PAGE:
Lives eroded by sea, islanders get by finding odd jobs at Gangasagar Mela

The impact of extreme weather events is felt even at Sagar, location of the annual fair and the largest island, to which villagers left homeless elsewhere have retreated

Updated - January 15, 2023 11:15 am IST

Published - January 14, 2023 10:30 am IST - Sagar

A priest with a calf on the bank of Sagar Island. Calves rented by local villagers are used for religious rituals during Gangasagar mela.

A priest with a calf on the bank of Sagar Island. Calves rented by local villagers are used for religious rituals during Gangasagar mela. | Photo Credit: Debasish Bhaduri

Only a few kilometres away from the beaches of Sagar island where lakhs of pilgrims have descended for a holy dip on the festival of Makar Sankranti, Mir Abbas and Mir Zelal had gathered about 20 calves on a desolate beach. The elderly men in their sixties are residents of the Dhablat Shibpur area of Sagar located on the southernmost tip of the island facing the Bay of Bengal.

Both men claimed that their land and houses had been lost to sea erosion and they were now reduced to doing odd jobs in the fields or on fishing trawlers. They explained that gathering calves from nearby households is also work they take up during the Gangasagar mela(fair).

“We will take the calves to the beach where pilgrims are arriving. The calves will be given on rent to priests who will perform rituals involving these animals,” Mr. Zelal said. Usually, a calf is rented to priests who come from different States for ₹1,500 for two to three days. The owners of the cattle, as well as Mr. Zelal and Mr. Abbas who fix the deal, get their share once the festival concludes and the animals are returned.

Mir Abbas herding his cattle to the Gangasagar mela where these animals will be used for religious rituals.

Mir Abbas herding his cattle to the Gangasagar mela where these animals will be used for religious rituals. | Photo Credit: Debasish Bhaduri

On the eve of Makar Sankranti, as dense smog engulfs the entire Gangasagar mela, Vivek Pande, a priest from Bihar, is waiting patiently on a cot with a rented calf tied to it. “I spent ₹3,000 on rent for the calf and a cot. I hope and pray to recover it,” he said, explaining the ritual performed with the calf and why it’s a big attraction for the pilgrims.

Signs of erosion are not only visible at the Dhablat Shibpur beach but in several areas around the island, including the very beach where it’s believed that the river Ganga meets the sea in front of the Kapil Muni temple. Since there is no sand and the beach is covered with mud, pilgrims are not allowed to take bath at this beach.

Geotextiles have been placed along the beach to prevent erosion after the cyclone Yaas of May 2021, when it suffered major structural change. The district administration has elaborate plans involving several crores of rupees for sea walling project to save the Kapil Muni temple, which stands only a few hundred metres away from the coastline.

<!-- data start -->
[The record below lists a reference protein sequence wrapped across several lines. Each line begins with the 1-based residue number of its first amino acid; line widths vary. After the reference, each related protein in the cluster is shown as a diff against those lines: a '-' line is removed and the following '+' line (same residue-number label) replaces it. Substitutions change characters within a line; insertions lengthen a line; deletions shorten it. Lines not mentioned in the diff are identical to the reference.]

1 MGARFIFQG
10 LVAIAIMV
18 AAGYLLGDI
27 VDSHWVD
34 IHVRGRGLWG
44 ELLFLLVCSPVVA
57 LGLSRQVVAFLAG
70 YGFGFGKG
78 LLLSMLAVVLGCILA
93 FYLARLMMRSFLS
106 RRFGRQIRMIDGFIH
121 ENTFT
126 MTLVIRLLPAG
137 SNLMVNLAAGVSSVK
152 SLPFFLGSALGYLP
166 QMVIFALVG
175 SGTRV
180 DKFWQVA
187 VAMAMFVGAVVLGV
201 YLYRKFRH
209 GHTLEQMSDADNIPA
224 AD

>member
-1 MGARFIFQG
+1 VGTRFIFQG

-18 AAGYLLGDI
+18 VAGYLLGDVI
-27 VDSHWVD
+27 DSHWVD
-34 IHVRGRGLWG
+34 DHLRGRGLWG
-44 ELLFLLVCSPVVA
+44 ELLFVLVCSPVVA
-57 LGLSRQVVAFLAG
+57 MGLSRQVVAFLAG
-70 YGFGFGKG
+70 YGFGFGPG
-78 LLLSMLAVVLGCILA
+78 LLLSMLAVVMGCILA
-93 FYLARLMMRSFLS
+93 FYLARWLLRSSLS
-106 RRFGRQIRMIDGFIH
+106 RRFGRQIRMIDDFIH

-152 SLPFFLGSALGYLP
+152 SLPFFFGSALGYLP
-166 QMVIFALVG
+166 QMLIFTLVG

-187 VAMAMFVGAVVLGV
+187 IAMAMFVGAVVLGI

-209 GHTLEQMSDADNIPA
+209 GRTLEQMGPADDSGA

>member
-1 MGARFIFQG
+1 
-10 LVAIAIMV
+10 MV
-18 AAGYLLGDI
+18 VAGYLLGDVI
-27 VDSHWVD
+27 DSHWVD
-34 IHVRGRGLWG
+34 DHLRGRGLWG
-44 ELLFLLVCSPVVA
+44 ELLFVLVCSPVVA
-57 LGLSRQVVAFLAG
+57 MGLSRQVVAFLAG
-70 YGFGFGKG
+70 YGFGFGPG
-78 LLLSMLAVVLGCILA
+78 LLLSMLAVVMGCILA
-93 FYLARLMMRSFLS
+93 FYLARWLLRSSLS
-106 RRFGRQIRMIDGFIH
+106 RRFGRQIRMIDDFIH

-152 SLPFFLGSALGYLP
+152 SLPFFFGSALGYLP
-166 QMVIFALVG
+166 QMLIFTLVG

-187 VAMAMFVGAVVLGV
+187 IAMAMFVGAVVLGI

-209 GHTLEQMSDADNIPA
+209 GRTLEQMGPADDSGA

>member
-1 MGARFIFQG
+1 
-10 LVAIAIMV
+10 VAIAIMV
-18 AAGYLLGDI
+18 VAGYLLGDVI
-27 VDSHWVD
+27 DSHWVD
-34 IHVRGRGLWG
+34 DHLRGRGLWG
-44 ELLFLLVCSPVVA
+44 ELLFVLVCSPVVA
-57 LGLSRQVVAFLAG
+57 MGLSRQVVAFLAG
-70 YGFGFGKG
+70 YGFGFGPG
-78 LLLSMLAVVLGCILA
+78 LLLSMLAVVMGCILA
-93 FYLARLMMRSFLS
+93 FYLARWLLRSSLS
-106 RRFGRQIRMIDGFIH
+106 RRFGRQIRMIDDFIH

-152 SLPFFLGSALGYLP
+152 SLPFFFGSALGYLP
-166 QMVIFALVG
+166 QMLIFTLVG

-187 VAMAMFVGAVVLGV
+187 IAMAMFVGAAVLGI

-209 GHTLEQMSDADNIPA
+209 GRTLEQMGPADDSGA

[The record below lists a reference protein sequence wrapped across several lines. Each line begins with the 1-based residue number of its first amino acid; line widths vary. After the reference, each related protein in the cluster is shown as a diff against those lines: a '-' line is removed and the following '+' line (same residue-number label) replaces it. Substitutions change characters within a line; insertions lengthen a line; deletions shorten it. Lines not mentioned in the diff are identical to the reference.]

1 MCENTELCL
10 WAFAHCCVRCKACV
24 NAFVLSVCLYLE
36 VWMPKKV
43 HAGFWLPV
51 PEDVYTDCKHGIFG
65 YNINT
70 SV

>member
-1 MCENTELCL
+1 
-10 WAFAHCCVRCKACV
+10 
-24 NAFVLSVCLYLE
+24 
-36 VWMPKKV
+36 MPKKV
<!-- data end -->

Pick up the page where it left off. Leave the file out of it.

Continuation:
Sagar island, the largest island in the Sundarban archipelago, is not only eroding but has also become home for many people rendered homeless by sea erosion on other, smaller islands. Not far from the road on which the pilgrims are arriving incessantly is Chemaguri creek, where several families who have turned climate change refugees in the past few decades have taken shelter.

Mir Zelal carries calves to Gangasagar mela where these animals will be used for religious rituals. Mir Abbas is resident of Dhablat Shibpur which has been eroded by sea erosion.

Mir Zelal carries calves to Gangasagar mela where these animals will be used for religious rituals. Mir Abbas is resident of Dhablat Shibpur which has been eroded by sea erosion. | Photo Credit: Debasish Bhaduri

Zahera Bibi and Shamshul Nehar Bibi have both come from Ghoramara island, after their land and houses were swept away by the sea. These families took shelter on Sagar island about five years ago.

Sheikh Kajhar Sikri, who has also migrated to Sagar from Ghoramara, complained that during the cyclone Yaas, sea water inundated his pond killing all fish. “Our parents had come to Ghoramara from Lohachara island [which disappeared in 2006]. Even after migrating from Ghoramara and coming to Sagar, we are battling storms every year,” Mr. Sikri said.

There are several colonies on Sagar island where people rendered homeless on other islands have taken shelter, but parts of the biggest island are also fast eroding.

Experts like Tuhin Ghosh from the Department of Oceanographic Studies, Jadavpur University, explain that since there is insufficient deposition of sediments in the river estuary, coastal erosion is inevitable in the Indian Sundarbans.

On the erosion of the beach in front of the temple, Professor Ghosh said that there were a number of natural barriers, including undulating sand dunes and natural vegetation, which have been done away for beautification works. “As erosion will eat out the land of the island, the people of Sagar will be more dependent on tourism, particularly the Gangasagar mela,” he said, commenting on the odd jobs such as cattle renting that islanders take up during the fair.

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